Canadians were really great people, who actually say "eh"... a lot. One local biked along with us for 20 miles or so, and told us all about where we were biking through. Another woman found a can of almonds in her car when we arrived in her middle-of-nowhere town looking for food and there was absolutely nothing. Oh, and the inkeeper who has biked all over Asia and Africa and told us about the free camping on the beach.Another woman simply taught me that $1 coins are called "loonies" and $2 coins are "toonies," which is invaluable because that is so awesome! Which also explains the title of this post. We thought "toonie" was a good nick name for our tandem, and we're kinda crazy, so "two loonies on a toonie!"

We've biked about 900 miles so far! Miles sponsored by my dad and step mom, Karl and Zelda Iams, brought us back into the U.S.

AND ALL OF YOU GUYS HAVE HELPED US RAISE ALMOST HALF THE MONEY TO REBUILD THE WELL IN NICARAGUA! That's pretty incredible, and we're stoked to be a part of it!

The sign read "Bus Parking Only"

Tuesday, August 14, 2012

Rest Day in Niagara Falls

We had our first rest day in Niagara Falls today and it was amazing! A day off our bikes and a chance to see one of nature's greatest wonders. As usual, we ate well, but we also took the ferry into the falls and caught an IMAX movie. The walking was good for our legs, but so was sitting in our hotel room watching reruns of the Big Bang Theory :)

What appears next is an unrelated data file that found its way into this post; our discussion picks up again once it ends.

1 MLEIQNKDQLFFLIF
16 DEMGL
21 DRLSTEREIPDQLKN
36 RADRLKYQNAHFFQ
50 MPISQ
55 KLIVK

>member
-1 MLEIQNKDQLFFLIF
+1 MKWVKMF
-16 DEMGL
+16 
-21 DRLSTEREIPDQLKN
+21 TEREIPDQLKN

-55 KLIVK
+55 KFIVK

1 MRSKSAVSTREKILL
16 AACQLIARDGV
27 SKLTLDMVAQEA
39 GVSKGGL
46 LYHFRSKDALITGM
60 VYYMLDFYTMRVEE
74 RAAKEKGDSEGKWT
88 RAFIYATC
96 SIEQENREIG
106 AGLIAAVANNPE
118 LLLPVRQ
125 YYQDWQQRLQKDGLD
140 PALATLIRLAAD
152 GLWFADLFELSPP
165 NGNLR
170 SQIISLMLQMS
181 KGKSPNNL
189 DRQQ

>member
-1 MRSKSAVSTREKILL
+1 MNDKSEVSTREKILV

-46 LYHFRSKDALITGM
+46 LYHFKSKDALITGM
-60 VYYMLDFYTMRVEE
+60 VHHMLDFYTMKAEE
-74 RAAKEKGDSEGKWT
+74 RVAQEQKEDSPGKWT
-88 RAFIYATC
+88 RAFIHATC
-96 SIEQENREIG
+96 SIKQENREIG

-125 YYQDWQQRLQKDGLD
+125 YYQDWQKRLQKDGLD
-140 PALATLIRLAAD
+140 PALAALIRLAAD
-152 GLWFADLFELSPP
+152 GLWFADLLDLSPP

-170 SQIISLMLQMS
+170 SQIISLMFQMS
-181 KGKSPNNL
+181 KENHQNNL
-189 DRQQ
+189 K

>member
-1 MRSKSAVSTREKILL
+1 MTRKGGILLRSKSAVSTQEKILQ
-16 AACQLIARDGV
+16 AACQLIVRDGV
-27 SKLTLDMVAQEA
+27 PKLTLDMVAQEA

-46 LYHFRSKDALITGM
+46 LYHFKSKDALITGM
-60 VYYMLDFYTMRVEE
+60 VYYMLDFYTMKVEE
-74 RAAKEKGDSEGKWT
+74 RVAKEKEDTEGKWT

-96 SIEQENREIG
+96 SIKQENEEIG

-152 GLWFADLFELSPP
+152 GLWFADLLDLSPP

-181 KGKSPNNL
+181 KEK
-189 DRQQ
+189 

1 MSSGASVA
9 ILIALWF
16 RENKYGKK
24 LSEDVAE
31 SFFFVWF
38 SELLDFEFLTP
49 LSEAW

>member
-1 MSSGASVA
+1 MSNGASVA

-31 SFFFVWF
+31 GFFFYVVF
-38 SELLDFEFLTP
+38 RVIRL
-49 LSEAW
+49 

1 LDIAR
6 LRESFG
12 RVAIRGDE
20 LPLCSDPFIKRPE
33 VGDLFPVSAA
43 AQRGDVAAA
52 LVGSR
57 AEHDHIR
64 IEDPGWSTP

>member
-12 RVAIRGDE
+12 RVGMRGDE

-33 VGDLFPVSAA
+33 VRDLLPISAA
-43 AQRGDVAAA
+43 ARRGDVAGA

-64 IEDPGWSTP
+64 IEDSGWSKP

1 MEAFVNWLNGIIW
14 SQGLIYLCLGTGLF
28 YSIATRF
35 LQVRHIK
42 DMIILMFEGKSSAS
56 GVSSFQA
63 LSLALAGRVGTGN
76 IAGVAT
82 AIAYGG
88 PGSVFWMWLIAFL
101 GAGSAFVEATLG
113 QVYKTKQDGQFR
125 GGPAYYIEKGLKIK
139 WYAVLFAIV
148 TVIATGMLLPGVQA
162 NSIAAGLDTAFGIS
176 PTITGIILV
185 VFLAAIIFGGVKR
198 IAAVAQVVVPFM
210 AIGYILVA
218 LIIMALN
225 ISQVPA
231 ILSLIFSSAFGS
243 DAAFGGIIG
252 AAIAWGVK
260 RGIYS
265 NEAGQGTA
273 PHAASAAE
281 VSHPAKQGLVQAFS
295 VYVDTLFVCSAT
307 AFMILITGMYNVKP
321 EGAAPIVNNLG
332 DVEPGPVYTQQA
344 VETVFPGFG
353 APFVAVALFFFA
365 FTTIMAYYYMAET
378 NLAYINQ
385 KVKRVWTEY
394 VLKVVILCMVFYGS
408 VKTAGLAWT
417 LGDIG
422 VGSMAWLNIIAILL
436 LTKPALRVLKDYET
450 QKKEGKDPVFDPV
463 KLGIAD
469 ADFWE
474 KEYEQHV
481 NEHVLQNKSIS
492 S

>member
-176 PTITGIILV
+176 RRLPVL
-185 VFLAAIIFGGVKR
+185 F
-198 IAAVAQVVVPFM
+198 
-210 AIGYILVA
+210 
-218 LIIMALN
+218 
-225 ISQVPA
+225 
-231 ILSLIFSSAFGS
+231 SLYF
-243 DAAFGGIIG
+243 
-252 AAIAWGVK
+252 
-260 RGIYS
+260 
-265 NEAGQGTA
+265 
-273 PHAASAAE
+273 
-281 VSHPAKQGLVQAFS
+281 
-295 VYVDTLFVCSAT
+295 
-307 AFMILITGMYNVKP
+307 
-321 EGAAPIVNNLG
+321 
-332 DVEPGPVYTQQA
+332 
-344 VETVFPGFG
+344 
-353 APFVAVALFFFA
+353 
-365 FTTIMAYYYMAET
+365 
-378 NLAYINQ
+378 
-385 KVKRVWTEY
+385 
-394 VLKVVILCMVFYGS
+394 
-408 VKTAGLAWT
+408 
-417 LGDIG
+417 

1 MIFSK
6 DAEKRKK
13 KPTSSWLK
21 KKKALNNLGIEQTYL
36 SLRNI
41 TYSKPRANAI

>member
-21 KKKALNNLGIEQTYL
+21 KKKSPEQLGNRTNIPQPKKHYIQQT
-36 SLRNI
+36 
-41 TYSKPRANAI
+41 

We'll stay in Canada for another 4 days as we continue our trek west. David's phone is still out of commission too, so we'll be a little out of touch for a while.

We still owe thanks to a few people for sponsoring the miles that got us here! Our friends Katie and Tyson, Mike and Rita Brake (who are about to have a baby as I post this!), Carla and Scott Gustafson, and Ryan and Kim Caulfield. Thanks to all of you guys for getting us this far!

Friday, August 10, 2012

Adventures in the Adirondacks

We're dry now, and that's a good thing.

500 miles, 4 states, and 8 days in, and there are actually quite a few things that we now know to be good, and here are a few:
  • Awesome relatives who drive out of their way to bike along side you and offer encouragement. Thank you so much, Aunt Karen and Uncle Tom, for the company, the lunch (best lemonade ever!), and the AWESOME New York Jerseys - you were right, Aunt Karen, people in this state have been nicer to us since we started wearing them :)